Thursday, October 28, 2010

A Few Things On Our Mind In This Market Environment

By and large we have been positive on the markets since mid summer as our prior posts and newsletters have noted. A number of factors contributed to our positive market bias including attractive large cap stock valuations and our belief the economy was/is not going into a double dip recession. Since July of this year, the S&P 500 Index is up 15+% with most of the gain coming since the beginning of September. From September 1st through the close today, the S&P is up 10.8%. It is not reasonable to think the market can move higher by 10+% every two months. The market may not move higher by 10% every two months, but it seems individual stocks like Apple (AAPL) are trying.

So what is on our mind at this point in time as we evaluate the future direction of the market?
  • Mutual fund flows have seen strong flows into fixed income/bond funds over the last three years while at the same time investors have withdrawn funds from equity mutual funds. However, over the last two weeks, equity funds are finally experiencing positive in flows. primarily international equities. The question then is whether investors are now beginning to buy bequonds near a top?

From The Blog of HORAN Capital Advisors
From The Blog of HORAN Capital Advisors

  • Individual investor sentiment as reported by the American Association of Individual Investors indicates bullish sentiment is beginning to move in to an overly bullish zone. Bullish investor sentiment has increased from 24.68% at the beginning of July to 51.23% reported this week. The long term average for the bullishness level is 39% with an 11% standard deviation. The bull/bear spread stands at 30% and has been as high as 75%.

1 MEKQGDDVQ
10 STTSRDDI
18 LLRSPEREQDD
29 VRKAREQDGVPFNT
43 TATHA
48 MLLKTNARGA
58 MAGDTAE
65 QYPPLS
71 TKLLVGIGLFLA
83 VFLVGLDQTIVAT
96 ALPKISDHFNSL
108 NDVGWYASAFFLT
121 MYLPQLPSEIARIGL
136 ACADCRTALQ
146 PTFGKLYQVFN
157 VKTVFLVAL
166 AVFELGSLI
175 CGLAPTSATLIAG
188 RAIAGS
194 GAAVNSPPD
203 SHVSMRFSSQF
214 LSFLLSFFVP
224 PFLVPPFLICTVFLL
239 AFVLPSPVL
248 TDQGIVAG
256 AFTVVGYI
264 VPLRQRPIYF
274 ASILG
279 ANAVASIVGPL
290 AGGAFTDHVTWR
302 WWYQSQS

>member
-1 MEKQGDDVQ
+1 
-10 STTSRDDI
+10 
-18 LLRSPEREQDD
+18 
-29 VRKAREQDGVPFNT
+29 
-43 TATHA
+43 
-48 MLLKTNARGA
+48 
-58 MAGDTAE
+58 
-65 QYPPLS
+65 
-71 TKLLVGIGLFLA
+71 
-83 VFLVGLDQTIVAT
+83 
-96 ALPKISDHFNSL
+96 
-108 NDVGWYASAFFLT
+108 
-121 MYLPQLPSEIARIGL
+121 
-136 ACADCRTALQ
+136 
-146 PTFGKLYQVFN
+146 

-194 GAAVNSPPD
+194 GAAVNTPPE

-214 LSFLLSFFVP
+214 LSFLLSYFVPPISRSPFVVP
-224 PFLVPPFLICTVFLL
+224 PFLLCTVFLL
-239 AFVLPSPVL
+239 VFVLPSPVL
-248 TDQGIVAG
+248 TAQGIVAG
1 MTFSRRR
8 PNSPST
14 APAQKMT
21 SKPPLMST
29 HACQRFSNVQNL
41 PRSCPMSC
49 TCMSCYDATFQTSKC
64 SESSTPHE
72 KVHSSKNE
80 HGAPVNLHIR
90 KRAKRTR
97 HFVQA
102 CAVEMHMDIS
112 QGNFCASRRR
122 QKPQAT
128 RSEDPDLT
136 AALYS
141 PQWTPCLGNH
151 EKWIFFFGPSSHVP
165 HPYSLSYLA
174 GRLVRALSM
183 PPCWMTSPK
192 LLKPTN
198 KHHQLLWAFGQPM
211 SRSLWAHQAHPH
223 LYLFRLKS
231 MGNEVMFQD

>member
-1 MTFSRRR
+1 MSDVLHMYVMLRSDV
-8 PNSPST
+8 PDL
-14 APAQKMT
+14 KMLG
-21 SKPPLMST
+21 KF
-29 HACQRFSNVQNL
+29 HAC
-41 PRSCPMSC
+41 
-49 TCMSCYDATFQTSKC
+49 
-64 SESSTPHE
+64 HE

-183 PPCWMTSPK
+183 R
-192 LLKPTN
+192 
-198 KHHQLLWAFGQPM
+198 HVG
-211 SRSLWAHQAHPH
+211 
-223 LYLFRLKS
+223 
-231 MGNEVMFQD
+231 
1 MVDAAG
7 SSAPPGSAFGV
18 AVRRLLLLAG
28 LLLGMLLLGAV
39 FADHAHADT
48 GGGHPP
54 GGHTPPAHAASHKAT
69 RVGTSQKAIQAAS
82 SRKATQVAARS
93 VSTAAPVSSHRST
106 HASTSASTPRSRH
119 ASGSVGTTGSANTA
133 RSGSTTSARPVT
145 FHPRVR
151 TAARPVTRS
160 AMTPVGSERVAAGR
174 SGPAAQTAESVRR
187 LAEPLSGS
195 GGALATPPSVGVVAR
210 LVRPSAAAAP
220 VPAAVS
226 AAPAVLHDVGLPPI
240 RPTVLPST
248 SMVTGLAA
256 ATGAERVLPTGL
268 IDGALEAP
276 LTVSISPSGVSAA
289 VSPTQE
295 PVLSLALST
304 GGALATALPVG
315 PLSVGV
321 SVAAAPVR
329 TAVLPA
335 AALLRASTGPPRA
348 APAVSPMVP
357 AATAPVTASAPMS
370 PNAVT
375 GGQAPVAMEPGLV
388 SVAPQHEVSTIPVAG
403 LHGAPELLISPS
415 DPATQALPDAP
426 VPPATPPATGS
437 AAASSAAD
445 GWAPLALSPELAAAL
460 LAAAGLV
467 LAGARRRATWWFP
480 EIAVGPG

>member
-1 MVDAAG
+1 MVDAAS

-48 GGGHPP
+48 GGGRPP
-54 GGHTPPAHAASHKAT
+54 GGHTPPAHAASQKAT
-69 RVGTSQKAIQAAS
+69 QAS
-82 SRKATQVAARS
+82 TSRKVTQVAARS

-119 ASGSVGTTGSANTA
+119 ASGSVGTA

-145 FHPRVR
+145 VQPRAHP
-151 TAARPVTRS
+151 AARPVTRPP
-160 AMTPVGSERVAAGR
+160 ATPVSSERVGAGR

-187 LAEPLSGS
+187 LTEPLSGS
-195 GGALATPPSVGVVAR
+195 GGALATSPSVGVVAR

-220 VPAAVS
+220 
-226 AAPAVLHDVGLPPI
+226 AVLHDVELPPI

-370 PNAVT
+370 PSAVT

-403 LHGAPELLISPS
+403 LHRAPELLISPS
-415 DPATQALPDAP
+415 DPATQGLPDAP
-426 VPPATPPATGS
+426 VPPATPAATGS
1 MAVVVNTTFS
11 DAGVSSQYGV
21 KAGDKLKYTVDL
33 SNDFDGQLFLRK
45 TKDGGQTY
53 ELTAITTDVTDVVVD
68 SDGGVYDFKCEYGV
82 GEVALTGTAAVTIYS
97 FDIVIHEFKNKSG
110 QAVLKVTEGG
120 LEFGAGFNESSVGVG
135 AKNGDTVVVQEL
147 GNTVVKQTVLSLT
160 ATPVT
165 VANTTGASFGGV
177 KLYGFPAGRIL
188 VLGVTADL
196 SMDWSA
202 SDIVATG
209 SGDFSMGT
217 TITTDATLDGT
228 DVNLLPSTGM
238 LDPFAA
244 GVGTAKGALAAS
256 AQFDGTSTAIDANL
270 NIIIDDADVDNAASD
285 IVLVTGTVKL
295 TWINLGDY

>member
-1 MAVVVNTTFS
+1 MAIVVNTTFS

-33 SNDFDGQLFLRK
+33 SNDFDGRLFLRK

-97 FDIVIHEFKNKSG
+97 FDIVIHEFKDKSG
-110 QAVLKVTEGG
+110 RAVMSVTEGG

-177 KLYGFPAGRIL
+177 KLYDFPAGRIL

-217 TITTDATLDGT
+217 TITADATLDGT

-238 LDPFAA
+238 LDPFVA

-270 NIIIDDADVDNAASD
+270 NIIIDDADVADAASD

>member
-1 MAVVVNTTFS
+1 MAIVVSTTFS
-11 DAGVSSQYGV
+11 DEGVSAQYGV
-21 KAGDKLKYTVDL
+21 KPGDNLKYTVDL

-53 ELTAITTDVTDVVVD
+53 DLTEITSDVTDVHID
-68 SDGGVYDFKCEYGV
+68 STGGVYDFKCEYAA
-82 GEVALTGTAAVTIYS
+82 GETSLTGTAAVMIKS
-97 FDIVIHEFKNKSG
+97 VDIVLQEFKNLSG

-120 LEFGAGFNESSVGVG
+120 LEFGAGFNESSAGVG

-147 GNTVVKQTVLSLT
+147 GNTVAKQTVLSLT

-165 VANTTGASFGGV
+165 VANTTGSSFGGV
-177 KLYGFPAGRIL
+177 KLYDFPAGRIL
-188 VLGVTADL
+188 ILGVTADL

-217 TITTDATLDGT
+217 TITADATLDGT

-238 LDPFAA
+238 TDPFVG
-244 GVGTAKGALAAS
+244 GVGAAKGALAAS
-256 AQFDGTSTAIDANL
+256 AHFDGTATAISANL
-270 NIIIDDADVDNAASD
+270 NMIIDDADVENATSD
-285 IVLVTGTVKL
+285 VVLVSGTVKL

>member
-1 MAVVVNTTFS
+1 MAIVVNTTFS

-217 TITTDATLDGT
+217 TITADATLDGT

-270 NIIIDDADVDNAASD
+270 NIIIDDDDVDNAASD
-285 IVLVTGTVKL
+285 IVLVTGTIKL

From The Blog of HORAN Capital Advisors

  • As our third quarter newsletter touched on, market sentiment resulting from a change of control in congress seems to be weighing positively on the market as well. The question then becomes, how much of a potential Republican majority is factored into current stock prices. What are the market implications if the outcome is not as expected. As many investors know, the markets trade on expectations and surprises can be market moving.
At the end of the day, we believe investors need to focus on fundamentals and valuations at this point in time. One could say this should always be the case and they would be right. However, there are times when the market favors momentum based stocks and pushes them higher regardless of valuation.
The markets have a lot to digest over the next several months:
  • election outcome
  • expiration of the Bush tax cuts: higher taxes for consumers while consumer spending accounts for 70% of GDP.
  • impact of a lame duck Congress

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